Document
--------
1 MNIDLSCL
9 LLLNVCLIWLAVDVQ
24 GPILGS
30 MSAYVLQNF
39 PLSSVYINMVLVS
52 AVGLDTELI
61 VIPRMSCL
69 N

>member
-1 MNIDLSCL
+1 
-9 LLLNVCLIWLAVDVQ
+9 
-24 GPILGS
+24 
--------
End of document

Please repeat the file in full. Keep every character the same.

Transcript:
1 MNIDLSCL
9 LLLNVCLIWLAVDVQ
24 GPILGS
30 MSAYVLQNF
39 PLSSVYINMVLVS
52 AVGLDTELI
61 VIPRMSCL
69 N

>member
-1 MNIDLSCL
+1 
-9 LLLNVCLIWLAVDVQ
+9 
-24 GPILGS
+24 